The Time The USSR Asked To Join NATO

And were politely told to f*ck off

Grant Piper


NATO flag (Public domain)

In 1953, much of the world was heartened to learn of the death of Joseph Stalin. He died in his bed on March 5th, 1953 after suffering a stroke. The controversial dictator had many accomplishments during his reign but he was intensely disliked both at home and abroad. Stalin’s cult of personality and brutal methods of suppressing dissent and competition turned his reputation from a triumphant World War II leader to a brutal dictator. He stood shoulder to shoulder with President Roosevelt and Winston Churchill in 1944 but was a pariah by the time of his death.

In the immediate aftermath of the demise of Stalin, the new leaders of the Soviet Union saw an opportunity. With the old regime dead the new regime wanted to make new inroads with the rest of Europe. While communism would never be popular in the west, that didn’t mean that the former allies could not cooperate on military matters.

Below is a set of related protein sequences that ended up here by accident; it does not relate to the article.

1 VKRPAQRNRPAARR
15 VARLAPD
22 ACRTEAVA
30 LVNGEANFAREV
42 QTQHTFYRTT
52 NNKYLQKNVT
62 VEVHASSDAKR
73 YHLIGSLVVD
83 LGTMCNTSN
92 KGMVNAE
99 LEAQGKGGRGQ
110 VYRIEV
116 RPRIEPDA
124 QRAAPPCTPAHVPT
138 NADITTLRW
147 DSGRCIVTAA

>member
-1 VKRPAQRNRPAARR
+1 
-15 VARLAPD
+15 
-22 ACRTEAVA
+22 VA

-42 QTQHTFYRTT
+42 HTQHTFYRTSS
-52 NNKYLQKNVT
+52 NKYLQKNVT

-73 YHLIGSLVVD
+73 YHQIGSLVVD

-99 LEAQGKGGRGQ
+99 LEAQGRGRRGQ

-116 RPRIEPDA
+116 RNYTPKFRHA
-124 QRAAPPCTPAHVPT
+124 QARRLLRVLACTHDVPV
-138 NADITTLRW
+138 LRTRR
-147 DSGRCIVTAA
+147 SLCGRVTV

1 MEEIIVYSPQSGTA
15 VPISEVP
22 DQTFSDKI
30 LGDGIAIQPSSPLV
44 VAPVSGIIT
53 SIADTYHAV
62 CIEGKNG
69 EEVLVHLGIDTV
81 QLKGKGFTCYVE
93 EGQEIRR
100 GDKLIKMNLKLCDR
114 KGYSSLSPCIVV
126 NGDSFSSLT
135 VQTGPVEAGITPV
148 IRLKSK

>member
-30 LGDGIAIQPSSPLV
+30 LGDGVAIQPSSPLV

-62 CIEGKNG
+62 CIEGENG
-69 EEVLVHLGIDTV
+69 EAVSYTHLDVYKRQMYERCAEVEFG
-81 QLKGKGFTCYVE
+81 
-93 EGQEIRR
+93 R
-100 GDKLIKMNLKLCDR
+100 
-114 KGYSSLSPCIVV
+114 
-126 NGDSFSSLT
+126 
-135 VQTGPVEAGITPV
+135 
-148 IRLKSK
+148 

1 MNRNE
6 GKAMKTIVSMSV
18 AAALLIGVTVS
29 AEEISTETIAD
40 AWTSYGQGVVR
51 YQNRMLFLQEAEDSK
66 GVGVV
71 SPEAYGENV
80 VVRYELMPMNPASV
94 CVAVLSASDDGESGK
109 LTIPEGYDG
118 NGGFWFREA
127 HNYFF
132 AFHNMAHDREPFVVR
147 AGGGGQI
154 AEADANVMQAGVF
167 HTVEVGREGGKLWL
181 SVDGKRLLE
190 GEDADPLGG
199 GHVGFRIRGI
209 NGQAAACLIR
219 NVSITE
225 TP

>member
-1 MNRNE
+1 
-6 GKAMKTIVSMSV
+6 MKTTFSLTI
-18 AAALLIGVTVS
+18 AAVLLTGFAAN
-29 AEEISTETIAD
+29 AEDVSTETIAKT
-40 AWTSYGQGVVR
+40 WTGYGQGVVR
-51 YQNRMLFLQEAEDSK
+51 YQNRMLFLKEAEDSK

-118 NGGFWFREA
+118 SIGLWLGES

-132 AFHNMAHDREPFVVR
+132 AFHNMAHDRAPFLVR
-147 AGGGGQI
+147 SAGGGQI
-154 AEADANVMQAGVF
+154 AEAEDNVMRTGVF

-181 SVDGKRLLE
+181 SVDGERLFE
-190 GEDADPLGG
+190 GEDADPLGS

The world in 1954

Nikita Khrushchev would eventually wrest the levers of power from his competitors and take the reigns of the Soviet Union for the foreseeable future. The Korean War had just died down after a tumultuous three years of bloody fighting between Korea, China, and the United States. Stalin was well and truly dead and his malignant influence was beginning to be removed from the more onerous parts of society.

There was no Warsaw Pact. NATO had only expanded by two members, Turkey and Greece, both of which joined in 1952. The French were bogged down in Indochina. The United States was busy conducting volatile tests of hydrogen bombs in the Pacific Ocean.

It was during this period that the Soviet Union tried to make nice with the rest of Europe by suggesting that perhaps they could join NATO as a security member. Such an agreement would thus unify east and west in a grand security apparatus over the whole of Europe.

But NATO said no. Emphatically.

A new security proposal

Vyacheslav Molotov was the Minister of Foreign Affairs in the USSR during the events of 1954. Molotov’s grandest idea was one of a united Europe. A collective security agreement that encompassed all Europeans for the…



Grant Piper

Professional writer. Amateur historian. Husband, father, Christian.